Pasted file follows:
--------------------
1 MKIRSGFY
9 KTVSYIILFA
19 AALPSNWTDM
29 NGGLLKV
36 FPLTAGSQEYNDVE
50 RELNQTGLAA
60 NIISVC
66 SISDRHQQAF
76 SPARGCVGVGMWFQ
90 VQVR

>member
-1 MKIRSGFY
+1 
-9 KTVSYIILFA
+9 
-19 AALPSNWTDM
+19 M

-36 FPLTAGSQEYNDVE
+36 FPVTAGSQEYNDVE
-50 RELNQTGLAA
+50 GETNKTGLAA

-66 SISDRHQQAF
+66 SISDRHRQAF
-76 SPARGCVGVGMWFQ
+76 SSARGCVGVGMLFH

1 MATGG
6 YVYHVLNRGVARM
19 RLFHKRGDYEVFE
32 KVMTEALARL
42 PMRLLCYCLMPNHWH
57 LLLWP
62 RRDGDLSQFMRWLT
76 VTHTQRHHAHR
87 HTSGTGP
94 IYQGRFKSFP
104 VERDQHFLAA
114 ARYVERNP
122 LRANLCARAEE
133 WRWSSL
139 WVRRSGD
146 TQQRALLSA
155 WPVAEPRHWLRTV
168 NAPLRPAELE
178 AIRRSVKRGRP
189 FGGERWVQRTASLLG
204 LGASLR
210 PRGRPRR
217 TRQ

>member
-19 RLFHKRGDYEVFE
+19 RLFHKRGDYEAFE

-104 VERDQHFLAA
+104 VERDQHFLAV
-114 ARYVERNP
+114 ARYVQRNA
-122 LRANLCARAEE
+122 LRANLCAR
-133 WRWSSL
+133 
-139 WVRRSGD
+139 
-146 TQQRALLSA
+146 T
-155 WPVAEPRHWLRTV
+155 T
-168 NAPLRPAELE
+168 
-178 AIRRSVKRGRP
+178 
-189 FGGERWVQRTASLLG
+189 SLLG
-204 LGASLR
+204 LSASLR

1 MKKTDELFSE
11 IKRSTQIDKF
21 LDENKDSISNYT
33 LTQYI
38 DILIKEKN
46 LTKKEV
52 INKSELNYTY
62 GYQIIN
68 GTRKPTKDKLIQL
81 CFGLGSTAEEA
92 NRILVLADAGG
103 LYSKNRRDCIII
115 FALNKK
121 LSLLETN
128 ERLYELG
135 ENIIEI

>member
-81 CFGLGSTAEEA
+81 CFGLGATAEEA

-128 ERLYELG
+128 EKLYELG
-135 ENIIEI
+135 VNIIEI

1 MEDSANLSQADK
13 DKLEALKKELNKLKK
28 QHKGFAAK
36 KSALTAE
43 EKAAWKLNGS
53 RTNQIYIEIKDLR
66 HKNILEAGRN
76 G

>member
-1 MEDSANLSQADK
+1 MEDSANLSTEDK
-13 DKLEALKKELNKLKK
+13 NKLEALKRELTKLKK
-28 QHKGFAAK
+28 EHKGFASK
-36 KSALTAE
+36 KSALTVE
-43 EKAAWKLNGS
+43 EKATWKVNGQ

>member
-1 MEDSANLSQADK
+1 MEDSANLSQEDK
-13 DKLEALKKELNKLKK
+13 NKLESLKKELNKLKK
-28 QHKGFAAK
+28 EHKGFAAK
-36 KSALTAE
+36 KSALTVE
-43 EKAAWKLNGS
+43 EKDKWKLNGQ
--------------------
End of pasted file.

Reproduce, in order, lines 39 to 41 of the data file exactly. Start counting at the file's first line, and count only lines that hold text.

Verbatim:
133 WRWSSL
139 WVRRSGD
146 TQQRALLSA